Thanks for keeping this issue in the foreground. As part of our hiring process we benchmark jobs. Once you look objectively at the job you may not want the “superstar” as they may not be a good fit. Your job may not offer the intrinsic rewards they need. In other words, you may expend a tremendous effort to acquire someone that is going to leave in short order. Hiring the best person for the job is not about the reputation but about how well the person fits the job and vice versa. Once companies start to look at this issue from a different perspective they will improve their retention and bottom line.

  • Cindy Postanco

    Or, you can try to achieve a balance of the two. Have REALLY talented people in key positions. People that you know have and will deliver great results, that can motivate and influence those around them. And I’m not talking about team leaders, but people that are good at what they do. No matter if it’s a foreman, or top programmer. Quality can make the rest strive to achieve their best performance.
    And after you have these people, hire the rest of the team comprised of mediocre people that will have somebody to look up to.
    Have one of the Fabulous 5% play as the hare, and the team of hounds will do their best to follow.
    And I truly agree with the scenario when you want a full set of stars to work for you, as being total nonsense.

  • http://www.linkedin.com/in/jacobsmadsen Jacob Madsen

    Excellent post Keith, keeping up the good work I see (ha-ha)
    Hmm what to say when hearing the word ‘best’ and often used phrase ‘talent’
    What is best and is best what we as a company need and want, and how do we (the company) define best?.
    I love the word robust, it signifies something that does not break easily, goes on and on, performs solidly and with few outliers, – think BMW or Volvo’s of the 90ties, rock solid, robust.
    And that is what organisations should have, not necessarily those super high performers or those that are driven by the quest for the next big thing, those that will be the interest of every head-hunter or anyone looking for stars, then rather those that do what they are supposed to and do it well.
    We live in an era where there is a huge amount of hype surrounding much in relation to businesses, in terms of their people and in terms of always and only going for those that stand out, overachieve and breaking quotas. When coming to it much is little more than hot air, and often what looks too good to be true is so, why better to go for the robust model.
    We have come to be caught up in that only the so called top 5 or top 10% will do, that those are the desired people and that those are those that everyone wants to employ.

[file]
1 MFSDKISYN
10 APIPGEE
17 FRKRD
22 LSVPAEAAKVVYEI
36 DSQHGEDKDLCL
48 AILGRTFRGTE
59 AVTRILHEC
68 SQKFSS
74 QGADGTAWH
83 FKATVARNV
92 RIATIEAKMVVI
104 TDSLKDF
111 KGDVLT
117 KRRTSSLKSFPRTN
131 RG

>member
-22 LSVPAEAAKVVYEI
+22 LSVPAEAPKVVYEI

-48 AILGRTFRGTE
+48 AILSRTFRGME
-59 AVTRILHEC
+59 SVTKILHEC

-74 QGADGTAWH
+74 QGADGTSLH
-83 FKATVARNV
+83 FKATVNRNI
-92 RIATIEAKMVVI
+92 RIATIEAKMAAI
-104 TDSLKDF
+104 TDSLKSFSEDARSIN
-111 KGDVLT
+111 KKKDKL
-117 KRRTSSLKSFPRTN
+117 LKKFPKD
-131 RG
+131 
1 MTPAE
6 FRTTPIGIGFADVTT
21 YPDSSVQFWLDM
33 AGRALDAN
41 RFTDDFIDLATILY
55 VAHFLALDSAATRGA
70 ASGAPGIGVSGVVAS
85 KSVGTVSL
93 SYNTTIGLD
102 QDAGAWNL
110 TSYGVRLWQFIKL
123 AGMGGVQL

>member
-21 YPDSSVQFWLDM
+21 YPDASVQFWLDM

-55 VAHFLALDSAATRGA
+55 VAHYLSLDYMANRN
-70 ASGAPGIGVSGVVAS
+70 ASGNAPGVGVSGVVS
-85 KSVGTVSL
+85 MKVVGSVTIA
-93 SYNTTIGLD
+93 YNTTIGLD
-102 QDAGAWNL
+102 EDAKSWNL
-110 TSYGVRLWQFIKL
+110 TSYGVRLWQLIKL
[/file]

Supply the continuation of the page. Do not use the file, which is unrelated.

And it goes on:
However in all this and very often lost in the process are those that possess the level of personal engagement and passion that will see them put in more effort, more hours and with that come to long term be better employees because the have that intrinsic desire and engagement that makes a difference. Finding and spotting those is by no means easy and takes a solid/robust process, people who know what they are doing and why, and an approach that is robust (sorry but this IS a superb word/term) in assessing all those elements.
    Many a time solutions and those that stand out come from the quiet corners and those less heard, but often this is exactly where the gems are.
    Finally the Team GB at the last Olympic Games applied ‘aggregation of margins method’ by which they broke down all elements that made their athletes (across a range of disciplines) by just improving 1 or 2% of each element they aggregated a difference of say 3-4% – exactly enough to win medals.
    Companies/organisations can do the same, just make sure each employee perform that 1-3% better and overall the improvement/competitiveness/performance will be significant.

    Superstars may all be well and good, but fact is that less can do it.

  • Keith Halperin

    @Jay:
    Thank you. This makes a great deal of sense.

    “you may expend a tremendous effort to acquire someone that is going to leave in short order.” This helped me expand my original concept:
    A company in a large dynamic, labor market needs to assume that unless it’s willing to provide “*golden chains” of some sort (say, a “multi-year, guaranteed-raise or bonus, no-layoff-without-cause” employment contract) a fair share of **its most-talented people WILL leave in short order for better opportunities. Wouldn’t you?

    Cheers,

    Keith

    *Not necessarily financial, but something tangible.
    ** I guess you could call this “Non-executive Succession Planning”.